Very good podcast with Greg McVerry. Off the bat:
The idea of blogging on my own domain and switching was part of my own growth.
Whereas I think I—you know, you start on—everybody starts on some kind of
scaffolded platform. Very few people just jump into HTML or build a, you know,
CMS. They start on some kind of shared host. And that used to be blogging.
I have also been thinking that a domain gives you some resiliency against
impersonation. If a Twitter user has a name close enough to mine and uses my
same avatar, they can really come off as me. But mimicking my own domain and
styling is a steeper barrier.
I also like the term ‘scaffolded platform’—which rings of Vygotsky rather than
marketspeak—and I think it is far more interesting to think of innovating our
scaffolded platforms rather than our social networks.
He also has some comments about how his online community, that of educators
talking to and writing to each other, started trying to build things with RSS
and blogs—but that it was a struggle until Known spread, and Wordpress
with Indieweb support spread, among his group.
He touches on RSS later in the discussion:
I think ‘mass follow’ feeds have like: it leaves a problem, it’s like, I
just literally deleted my entire RSS feed after, what, like fifteen years I’ve
been using it. Just because it got so broken with copying this OPML file and
this file and this blog going like—I never groomed it. I’m a bad tagger,
categorizer. I’m not good at, like, putting things away.
Greg goes on with an idea of a ‘reader’ which catalogs any blog that he makes a
‘follow’ post about. And it just adds them to his ‘network’.
I feel similar pain—I want to keep track of a lot more blogs and wikis than I
actually have time for. I just wish I had a kind of dashboard that would show me
an overview of what all the sites I read have been up to—and it would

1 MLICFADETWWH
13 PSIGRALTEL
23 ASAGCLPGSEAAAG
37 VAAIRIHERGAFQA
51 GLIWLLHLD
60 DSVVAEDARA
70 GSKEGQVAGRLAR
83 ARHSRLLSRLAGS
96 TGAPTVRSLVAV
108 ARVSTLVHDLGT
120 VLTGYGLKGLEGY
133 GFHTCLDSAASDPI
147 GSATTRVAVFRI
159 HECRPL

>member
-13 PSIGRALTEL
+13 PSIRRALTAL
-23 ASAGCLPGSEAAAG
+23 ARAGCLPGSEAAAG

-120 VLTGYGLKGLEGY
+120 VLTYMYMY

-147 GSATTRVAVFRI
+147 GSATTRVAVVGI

prioritize those sites that I am keeping a very close eye on—and it would just
give me direct links to those blogs so that I could get around my network
easier. I just don’t care for RSS—I like what it’s trying to do, but it’s not
doing it for me.
Near the end, he also points out the friction between privacy and the Indieweb:
Private groups: that is, like, the—that is—that’s the cash cow—I won’t say
‘cash cow’ as in ‘moneymaker’—but like, that’s always been the long-term goal.
I don’t know if you’ve read Hertling’s Kill
Process, but that idea of the
Indieweb needing private posting—like the semi-private posting […]
there’s something there.
It’s weird, but I really agree with this! I say ‘weird’ because part of me just
wants to give up on privacy on the Web—maybe we just have to accept that
everything is private. But this sucks—there are many private thoughts and
nascent ideas that I want to store here, to collaborate on in the shadows. If
the ‘blog’/‘wiki’ can be a ‘home’—then it needs its hiding places, its private
gathering rooms. (And it does have these—just not on blogs, generally.)
I’ve been thinking about taking a stab at this with Indieweb.xyz. Greg mentions
using h-cards to accomplish this. And his idea can certainly work and I would
like to see it happen. But I may not want my whole blog to go private—I also envision
myself posting some things to private groups, some things to public groups,
some things that are general public musings. And I think Indieweb.xyz works
well for this—you add the link to your post and that post goes to that group.
What I think I will add is encryption. So, basically, you could create a ‘sub’
that is a whitelist—you add blogs or wikis to the ‘sub’ individually. If the
‘sub’ is marked private, those blogs or wikis will need to login with IndieAuth
to get a key to read the posts. The hard part would be encrypting the post on
the blog itself—you’d need an extension or a separate tool for that.
The nice thing is that a static blog could suddenly support private groups
without much trouble. (And, in fact, the static blog software could store the
unencrypted posts locally—much like an e-mail reader keeps a local database
of fetched e-mail—so that the posts could be backed up for the author, in case
the key ever got lost.)